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Infection. 2009 Dec;37(6):522-7. doi: 10.1007/s15010-009-8249-6.

The epidemiology of intra-abdominal flora in critically ill patients with secondary and tertiary abdominal sepsis.

Author information

1
Dept. of Anesthesiology, University Medical Center Groningen, Groningen, The Netherlands.

Abstract

BACKGROUND:

Background: Different micro-organisms can be cultured from abdominal fluid obtained from patients with intra-abdominal infection resulting from a perforated digestive tract. We evaluated a cohort of patients with abdominal sepsis admitted to the intensive care with the aim of obtaining more insight into the type of microorganisms involved and the efficacy of treatment.

MATERIALS AND METHODS:

A 5-year prospective observational cohort study was performed in patients admitted to the intensive care unit with abdominal sepsis syndrome, defined as a perforation of the digestive tract and inflammatory response with organ failure. Abdominal fluid was obtained for microbial culture during the surgical procedures and from abdominal drains. The initial treatment protocol was cefotaxim, ciprofloxacin, metronidazole, and amphotericin B, tailored according to microbiological results. Selective decontamination of the digestive tract was administered to prevent secondary endogenous infections.

RESULTS:

Abdominal fluid was taken for microbial culture from 221 of the 239 patients admitted with abdominal sepsis. Aerobic Gram-negative bacteria (AGNB) were found in 52.9% of the cultures of abdominal fluid taken at the time of operation, of which 45% were Escherichia coli; in 36% of patients more than one AGNB was found. The incidence of AGNB was highest in colorectal perforations (68.6%) and perforated appendicitis (77.8%) and lowest in gastroduodenal perforations (20.5%). Gram-positive bacteria were found in 42.5% of the abdominal fluid cultures and most frequently in colorectal perforations (50.0%). Candida was found in 19.9% of patients, with 59.1% of these cultures being Candida albicans. The incidence of Candida was 41.0% in gastroduodenal perforations and 11.8% in colorectal perforation. Anaerobic bacteria were cultured in 77.8% of patients with perforated appendicitis. Over time, the prevalence of AGNB in abdominal fluid decreased from 117 patients (52.9%) in the first culture to one patient (6.7%) in week 4 (efficacy 87%). The prevalence of Gram-positive bacteria increased from 42.5% to 86.7% in a 4-week period.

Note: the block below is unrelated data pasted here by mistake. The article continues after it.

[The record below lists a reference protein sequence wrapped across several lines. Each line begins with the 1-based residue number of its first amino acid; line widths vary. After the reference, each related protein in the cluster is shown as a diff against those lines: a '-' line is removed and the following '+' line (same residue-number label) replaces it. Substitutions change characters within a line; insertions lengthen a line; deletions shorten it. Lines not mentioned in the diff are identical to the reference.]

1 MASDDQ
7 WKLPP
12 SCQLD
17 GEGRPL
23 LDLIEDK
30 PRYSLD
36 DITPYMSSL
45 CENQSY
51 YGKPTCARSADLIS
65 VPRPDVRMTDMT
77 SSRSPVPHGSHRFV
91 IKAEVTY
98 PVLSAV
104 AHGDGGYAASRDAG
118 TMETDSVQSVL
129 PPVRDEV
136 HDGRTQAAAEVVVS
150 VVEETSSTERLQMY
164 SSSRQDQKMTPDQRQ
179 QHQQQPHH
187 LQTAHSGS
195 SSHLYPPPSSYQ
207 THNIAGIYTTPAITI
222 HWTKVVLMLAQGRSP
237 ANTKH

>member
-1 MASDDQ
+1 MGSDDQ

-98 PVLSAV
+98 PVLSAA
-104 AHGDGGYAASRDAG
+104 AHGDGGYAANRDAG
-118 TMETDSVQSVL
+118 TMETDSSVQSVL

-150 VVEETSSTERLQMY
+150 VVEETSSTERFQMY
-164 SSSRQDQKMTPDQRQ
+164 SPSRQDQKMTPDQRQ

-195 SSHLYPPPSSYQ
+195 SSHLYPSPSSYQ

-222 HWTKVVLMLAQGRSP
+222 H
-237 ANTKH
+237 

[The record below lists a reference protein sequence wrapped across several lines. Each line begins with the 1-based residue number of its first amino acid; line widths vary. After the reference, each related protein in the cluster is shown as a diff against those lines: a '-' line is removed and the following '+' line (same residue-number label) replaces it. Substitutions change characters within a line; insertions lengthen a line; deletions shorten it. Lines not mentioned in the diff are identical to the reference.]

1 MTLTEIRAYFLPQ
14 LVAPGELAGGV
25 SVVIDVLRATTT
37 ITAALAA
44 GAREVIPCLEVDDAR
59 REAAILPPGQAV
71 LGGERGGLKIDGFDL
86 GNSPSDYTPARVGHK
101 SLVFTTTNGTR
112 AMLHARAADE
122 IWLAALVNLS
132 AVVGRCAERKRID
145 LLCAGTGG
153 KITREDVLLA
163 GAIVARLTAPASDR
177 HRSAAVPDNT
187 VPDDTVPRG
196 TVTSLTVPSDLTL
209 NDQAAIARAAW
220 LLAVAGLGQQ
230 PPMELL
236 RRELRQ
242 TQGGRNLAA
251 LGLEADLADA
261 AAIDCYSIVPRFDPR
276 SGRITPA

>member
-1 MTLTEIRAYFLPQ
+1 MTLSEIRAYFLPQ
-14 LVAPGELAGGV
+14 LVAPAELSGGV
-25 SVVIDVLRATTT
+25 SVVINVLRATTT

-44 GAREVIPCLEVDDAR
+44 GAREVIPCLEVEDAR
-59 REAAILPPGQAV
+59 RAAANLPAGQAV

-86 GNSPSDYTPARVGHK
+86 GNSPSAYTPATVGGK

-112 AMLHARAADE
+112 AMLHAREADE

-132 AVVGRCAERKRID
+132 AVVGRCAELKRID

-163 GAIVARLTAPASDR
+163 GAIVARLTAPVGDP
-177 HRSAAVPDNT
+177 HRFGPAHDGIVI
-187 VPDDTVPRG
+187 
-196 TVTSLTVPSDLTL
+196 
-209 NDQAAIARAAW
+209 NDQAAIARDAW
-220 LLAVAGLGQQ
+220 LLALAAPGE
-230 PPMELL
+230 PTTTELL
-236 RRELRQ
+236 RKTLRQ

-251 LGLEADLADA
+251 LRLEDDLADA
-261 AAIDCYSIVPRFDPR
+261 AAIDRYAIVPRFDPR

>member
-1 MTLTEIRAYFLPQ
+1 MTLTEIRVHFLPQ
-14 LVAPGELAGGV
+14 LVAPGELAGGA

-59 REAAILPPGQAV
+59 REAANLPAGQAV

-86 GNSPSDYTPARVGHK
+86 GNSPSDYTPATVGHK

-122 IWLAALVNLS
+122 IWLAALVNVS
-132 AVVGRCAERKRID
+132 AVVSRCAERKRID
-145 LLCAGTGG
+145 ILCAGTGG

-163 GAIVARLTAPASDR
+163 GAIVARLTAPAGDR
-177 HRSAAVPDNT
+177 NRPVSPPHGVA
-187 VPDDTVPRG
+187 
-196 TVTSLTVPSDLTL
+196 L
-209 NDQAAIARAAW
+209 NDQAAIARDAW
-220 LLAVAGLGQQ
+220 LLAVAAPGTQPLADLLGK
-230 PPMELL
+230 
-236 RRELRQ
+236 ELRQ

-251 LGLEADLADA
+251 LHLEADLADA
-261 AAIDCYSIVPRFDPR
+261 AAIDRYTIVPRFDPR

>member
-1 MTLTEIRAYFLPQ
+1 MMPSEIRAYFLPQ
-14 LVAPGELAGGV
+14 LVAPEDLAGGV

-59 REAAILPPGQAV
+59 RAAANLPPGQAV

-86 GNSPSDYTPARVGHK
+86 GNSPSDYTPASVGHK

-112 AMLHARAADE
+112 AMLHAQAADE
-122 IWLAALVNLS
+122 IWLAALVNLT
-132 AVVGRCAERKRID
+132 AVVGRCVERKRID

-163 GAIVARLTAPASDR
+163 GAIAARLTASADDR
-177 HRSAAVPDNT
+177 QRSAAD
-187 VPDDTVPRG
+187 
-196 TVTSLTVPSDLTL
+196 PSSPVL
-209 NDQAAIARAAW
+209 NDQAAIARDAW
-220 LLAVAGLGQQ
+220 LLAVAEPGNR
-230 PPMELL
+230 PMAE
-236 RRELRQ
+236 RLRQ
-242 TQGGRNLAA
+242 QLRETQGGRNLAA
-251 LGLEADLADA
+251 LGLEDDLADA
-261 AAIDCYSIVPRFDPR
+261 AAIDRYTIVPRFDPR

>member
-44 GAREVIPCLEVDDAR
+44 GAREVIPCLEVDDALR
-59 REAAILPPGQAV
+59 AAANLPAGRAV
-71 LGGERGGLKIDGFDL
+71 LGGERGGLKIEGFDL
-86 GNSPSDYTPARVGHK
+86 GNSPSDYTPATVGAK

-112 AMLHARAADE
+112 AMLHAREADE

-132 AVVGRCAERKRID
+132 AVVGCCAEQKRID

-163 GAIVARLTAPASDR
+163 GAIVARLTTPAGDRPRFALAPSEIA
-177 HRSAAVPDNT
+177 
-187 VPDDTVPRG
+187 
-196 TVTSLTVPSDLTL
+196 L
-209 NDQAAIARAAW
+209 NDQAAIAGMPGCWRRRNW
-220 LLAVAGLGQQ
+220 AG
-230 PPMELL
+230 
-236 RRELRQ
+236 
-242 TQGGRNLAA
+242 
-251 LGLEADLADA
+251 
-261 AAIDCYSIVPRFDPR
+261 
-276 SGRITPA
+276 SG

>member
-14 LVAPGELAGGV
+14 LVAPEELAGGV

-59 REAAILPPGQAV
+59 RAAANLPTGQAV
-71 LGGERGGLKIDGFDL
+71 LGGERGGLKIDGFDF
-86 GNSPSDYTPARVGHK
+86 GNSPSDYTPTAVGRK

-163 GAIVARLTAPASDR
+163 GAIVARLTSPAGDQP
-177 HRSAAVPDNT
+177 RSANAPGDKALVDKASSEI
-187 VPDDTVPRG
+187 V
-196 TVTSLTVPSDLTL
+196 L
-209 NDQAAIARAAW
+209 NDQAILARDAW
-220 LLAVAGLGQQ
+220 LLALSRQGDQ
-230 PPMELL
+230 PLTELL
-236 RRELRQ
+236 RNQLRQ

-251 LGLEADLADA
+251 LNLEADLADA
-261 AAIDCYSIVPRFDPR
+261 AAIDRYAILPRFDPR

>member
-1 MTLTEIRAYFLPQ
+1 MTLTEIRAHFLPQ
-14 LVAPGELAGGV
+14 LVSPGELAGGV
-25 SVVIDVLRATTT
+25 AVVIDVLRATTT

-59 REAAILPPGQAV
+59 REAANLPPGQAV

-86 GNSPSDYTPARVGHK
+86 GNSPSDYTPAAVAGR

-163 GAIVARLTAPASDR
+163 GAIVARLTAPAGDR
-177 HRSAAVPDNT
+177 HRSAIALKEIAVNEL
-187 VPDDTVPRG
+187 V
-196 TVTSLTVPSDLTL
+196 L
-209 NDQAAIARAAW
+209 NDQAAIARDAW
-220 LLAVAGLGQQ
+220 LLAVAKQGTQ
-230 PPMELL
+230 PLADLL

CONCLUSION:

The composition of the intra-abdominal flora found in critically ill patients with abdominal sepsis varies depending on the location of the perforation. The efficacy of combined surgical and antibiotic treatment was 87% in 4 weeks for AGNB.

PMID:
19669089
DOI:
10.1007/s15010-009-8249-6
[Indexed for MEDLINE]

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